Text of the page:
The first annual Cannes Film Festival opens at the resort city of Cannes on the French Riviera. The festival had intended to make its debut in September 1939, but the outbreak of World War II forced the cancellation of the inaugural Cannes.
The world’s first annual international film festival was inaugurated at Venice in 1932. By 1938, the Venice Film Festival had become a vehicle for Fascist and Nazi propaganda, with Benito Mussolini’s Italy and Adolf Hitler’s Germany dictating the choices of films and sharing the prizes among themselves.
Outraged, France decided to organize an alternative film festival. In June 1939, the establishment of a film festival at Cannes, to be held from September 1 to 20, was announced in Paris. Cannes, an elegant beach city, lies southeast of Nice on the Mediterranean coast. One of the resort town’s casinos agreed to host the event. Films were selected and the filmmakers and stars began arriving in mid-August. Among the American selections was The Wizard of Oz. France offered The Nigerian, and Poland The Black Diamond. The USSR brought the aptly titled Tomorrow, It’s War.
On the morning of September 1, the day the festival was to begin, Hitler invaded Poland. In Paris, the French government ordered a general mobilization, and the Cannes festival was called off after the screening of just one film: German American director William Dieterle’s The Hunchback of Notre Dame. Two days later, France and Britain declared war on Germany.
World War II lasted six long years. In 1946, France’s provincial government approved a revival of the Festival de Cannes as a means of luring tourists back to the French Riviera. The festival began on September 20, 1946, and 18 nations were represented. The festival schedule included Austrian American director Billy Wilder’s The Lost Weekend, Italian director Roberto Rossellini’s Open City, French director Rený Clement’s The Battle of the Rails, and British director David Lean’s Brief Encounter.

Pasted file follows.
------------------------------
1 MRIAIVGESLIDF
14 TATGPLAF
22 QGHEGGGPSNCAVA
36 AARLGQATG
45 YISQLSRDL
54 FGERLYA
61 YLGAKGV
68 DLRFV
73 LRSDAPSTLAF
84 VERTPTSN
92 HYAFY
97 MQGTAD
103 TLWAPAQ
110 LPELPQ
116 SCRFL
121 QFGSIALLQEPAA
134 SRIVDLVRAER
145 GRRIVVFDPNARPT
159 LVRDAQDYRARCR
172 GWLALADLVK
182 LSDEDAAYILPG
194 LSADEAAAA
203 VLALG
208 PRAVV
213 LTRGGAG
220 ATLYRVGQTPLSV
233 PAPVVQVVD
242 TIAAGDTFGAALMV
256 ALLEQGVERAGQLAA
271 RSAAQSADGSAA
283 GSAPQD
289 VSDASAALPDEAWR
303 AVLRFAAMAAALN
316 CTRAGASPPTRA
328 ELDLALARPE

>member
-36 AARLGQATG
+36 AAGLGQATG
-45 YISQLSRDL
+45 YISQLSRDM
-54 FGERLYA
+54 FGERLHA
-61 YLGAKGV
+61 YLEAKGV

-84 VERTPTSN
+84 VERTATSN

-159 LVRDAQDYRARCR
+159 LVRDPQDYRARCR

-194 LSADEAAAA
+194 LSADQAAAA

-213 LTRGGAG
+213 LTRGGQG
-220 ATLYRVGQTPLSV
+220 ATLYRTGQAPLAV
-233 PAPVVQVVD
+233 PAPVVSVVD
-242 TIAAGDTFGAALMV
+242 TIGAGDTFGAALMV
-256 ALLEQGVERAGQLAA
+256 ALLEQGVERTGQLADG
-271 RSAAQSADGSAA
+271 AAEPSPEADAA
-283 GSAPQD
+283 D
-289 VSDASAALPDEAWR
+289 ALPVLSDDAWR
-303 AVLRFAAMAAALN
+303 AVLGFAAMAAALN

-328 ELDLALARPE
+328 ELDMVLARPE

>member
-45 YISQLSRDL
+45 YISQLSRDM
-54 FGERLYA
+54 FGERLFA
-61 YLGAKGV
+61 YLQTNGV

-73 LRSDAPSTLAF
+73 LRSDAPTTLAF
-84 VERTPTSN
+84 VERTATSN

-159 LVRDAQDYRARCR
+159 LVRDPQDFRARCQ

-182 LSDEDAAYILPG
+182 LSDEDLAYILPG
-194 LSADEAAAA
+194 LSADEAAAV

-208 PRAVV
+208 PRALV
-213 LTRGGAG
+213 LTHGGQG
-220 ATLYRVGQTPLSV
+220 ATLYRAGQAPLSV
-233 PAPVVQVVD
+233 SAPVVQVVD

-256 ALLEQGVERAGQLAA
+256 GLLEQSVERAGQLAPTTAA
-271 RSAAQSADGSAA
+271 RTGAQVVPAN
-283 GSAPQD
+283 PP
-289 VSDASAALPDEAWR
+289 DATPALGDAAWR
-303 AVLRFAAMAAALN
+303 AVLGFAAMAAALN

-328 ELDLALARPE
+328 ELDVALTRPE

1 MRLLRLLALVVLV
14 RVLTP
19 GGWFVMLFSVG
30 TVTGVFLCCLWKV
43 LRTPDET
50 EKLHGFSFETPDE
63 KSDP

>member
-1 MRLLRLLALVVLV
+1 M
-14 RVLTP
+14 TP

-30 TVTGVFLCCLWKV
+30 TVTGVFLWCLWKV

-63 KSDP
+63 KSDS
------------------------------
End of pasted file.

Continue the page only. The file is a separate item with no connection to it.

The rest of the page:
At the first Cannes, organizers placed more emphasis on creative stimulation between national productions than on competition. Nine films were honored with the top award: Grand Prix du Festival. The Cannes Film Festival stumbled through its early years; the 1948 and 1950 festivals were canceled for economic reasons. In 1952, the Palais des Festivals was dedicated as a permanent home for the festival, and in 1955, the Palme d’Or (Golden Palm) award for best film of the festival was introduced, an allusion to the palm-planted Promenade de la Croisette that parallels Cannes’ celebrated beach.
In the 1950s, the Festival International du Film de Cannes came to be regarded as the most prestigious film festival in the world. It still holds that allure today, though many have criticized it as overly commercial. More than 30,000 people come to Cannes each May to attend the festival, about 100 times the number of film devotees who showed up for the first Cannes in 1946.